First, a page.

On 31 May 2012, the Irish people voted yes to the Fiscal Stability Treaty by a resounding margin of 60.3% to 39.7%. Voter turnout, at 50.6%, was on the low side, though higher than in some previous EU referendums. About 20% of the total eligible voters cast a no vote. A majority of voters in thirty-eight of the forty-three constituencies around the country opted to accept the Treaty.
Ireland becomes one of nine EU Member States, and one of four Eurozone countries, to ratify the Treaty on Stability, Coordination and Governance in the Economic and Monetary Union. The Treaty will enter into force once it has been ratified by twelve Eurozone countries. The Institute of International and European Affairs (IIEA) in Dublin is tracking the ratification process across the EU in a frequently updated map. Ireland was the only country to hold a referendum on the issue.
The Irish vote breaks with a wave of elections across Europe which have gone against incumbent governments. Both Irish governing coalition partners, Fine Gael and Labour, as well as one of the main opposition parties, Fianna Fáil, campaigned for a yes vote. Sinn Féin was the main political party to advocate a no vote, which was also the position of the hard left.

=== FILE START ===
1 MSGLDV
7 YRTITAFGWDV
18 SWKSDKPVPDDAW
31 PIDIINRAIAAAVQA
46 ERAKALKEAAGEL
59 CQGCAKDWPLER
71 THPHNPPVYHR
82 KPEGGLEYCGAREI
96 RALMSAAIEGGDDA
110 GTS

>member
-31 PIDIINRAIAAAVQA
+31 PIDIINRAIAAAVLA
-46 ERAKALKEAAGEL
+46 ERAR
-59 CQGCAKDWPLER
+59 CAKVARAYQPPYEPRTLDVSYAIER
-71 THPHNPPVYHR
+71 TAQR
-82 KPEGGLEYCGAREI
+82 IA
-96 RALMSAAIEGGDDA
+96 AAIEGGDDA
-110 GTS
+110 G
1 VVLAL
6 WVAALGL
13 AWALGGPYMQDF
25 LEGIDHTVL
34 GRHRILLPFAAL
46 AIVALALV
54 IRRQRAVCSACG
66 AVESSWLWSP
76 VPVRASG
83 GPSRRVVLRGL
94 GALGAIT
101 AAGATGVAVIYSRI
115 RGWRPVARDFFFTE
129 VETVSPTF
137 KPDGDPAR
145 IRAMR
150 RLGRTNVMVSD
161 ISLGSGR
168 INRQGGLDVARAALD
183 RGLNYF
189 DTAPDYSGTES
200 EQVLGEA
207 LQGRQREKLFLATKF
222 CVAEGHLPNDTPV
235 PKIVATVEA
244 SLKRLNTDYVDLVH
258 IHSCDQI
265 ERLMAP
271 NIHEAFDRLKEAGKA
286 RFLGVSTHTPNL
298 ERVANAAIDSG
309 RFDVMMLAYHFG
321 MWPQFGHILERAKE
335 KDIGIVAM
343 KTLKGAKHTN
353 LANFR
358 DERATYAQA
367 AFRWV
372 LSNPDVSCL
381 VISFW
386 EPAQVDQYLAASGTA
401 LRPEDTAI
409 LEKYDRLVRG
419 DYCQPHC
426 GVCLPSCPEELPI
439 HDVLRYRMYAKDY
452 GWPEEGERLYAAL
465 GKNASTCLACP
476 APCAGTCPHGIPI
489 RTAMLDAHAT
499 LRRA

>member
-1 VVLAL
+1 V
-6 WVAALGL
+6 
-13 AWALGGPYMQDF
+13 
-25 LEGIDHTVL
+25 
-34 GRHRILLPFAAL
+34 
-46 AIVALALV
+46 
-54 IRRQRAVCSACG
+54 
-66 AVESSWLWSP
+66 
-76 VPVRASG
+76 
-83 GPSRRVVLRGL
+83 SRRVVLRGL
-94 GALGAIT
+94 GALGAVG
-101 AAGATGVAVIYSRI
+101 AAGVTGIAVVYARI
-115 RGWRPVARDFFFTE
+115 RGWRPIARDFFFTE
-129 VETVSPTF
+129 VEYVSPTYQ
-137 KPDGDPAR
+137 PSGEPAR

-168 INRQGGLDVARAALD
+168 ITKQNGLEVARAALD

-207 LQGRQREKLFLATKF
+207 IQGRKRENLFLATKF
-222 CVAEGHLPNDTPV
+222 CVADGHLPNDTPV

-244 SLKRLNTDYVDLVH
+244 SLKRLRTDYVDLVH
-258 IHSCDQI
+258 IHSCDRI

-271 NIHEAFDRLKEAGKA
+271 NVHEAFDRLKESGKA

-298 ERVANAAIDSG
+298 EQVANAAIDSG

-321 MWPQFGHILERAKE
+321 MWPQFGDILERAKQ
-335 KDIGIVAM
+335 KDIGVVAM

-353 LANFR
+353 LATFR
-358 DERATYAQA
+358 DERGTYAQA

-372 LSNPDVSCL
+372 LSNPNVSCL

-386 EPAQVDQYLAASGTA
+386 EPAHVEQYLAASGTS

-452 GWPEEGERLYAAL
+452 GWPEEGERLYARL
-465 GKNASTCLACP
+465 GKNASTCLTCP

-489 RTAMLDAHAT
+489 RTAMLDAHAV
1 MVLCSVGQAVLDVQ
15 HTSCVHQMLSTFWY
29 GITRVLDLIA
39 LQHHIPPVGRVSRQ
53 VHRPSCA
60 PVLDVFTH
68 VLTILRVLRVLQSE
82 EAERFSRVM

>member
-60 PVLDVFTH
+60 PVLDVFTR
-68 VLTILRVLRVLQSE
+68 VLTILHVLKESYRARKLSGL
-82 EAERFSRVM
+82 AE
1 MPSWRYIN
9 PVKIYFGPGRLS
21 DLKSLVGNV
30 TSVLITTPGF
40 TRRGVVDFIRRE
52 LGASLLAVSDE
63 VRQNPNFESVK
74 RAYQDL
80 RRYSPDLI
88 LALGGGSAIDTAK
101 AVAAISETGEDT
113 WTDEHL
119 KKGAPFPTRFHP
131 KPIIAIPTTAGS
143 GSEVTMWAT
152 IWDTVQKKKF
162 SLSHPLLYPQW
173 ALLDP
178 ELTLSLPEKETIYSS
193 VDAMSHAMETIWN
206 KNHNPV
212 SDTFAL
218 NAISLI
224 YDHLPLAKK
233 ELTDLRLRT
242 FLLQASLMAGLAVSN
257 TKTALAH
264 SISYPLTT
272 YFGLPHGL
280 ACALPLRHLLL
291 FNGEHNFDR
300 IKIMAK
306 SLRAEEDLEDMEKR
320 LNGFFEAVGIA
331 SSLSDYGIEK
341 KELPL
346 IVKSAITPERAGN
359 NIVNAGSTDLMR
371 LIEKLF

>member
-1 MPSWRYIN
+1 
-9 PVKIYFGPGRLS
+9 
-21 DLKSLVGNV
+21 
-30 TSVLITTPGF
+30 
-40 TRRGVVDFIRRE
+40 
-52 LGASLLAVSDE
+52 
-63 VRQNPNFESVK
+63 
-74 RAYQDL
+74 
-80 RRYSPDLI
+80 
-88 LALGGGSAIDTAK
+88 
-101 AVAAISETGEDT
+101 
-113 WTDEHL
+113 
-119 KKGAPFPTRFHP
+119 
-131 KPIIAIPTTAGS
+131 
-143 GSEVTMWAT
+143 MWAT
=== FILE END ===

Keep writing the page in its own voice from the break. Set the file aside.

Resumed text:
The referendum campaign, fought intensely on the airwaves and through extensive poster and leaflet campaigns, raised many issues on the substance of the Treaty and the Eurozone crisis as a whole. One of the decisive issues proved to be access to funding from the European Stability Mechanism, which will only be available to those Eurozone countries that have ratified the Treaty. The no side suggested that the rules could be changed in the event of Ireland needing another bailout in the future, but the electorate opted for the certainty provided by the yes side on this issue.
Negotiations are underway on growth-enhancing measures to accompany the Treaty, championed by the French President and supported by many in Ireland and elsewhere. With the Irish referendum complete and the result known, the Irish Government can now focus its full attention on further steps.
One of the issues that the Irish Government is likely to focus on in the aftermath of the vote is the burden of Irish bank debt. During a series of telephone calls with European leaders to deliver news of the result, the Irish Taoiseach, Enda Kenny, raised this issue. He stated that by voting yes, Ireland had “sent a message” about the issue of bank debt, and that “this has got to be dealt with by the political leaders of Europe”.
Dáithí O’Ceallaigh is Director General of the Institute of International and European Affairs (IIEA).
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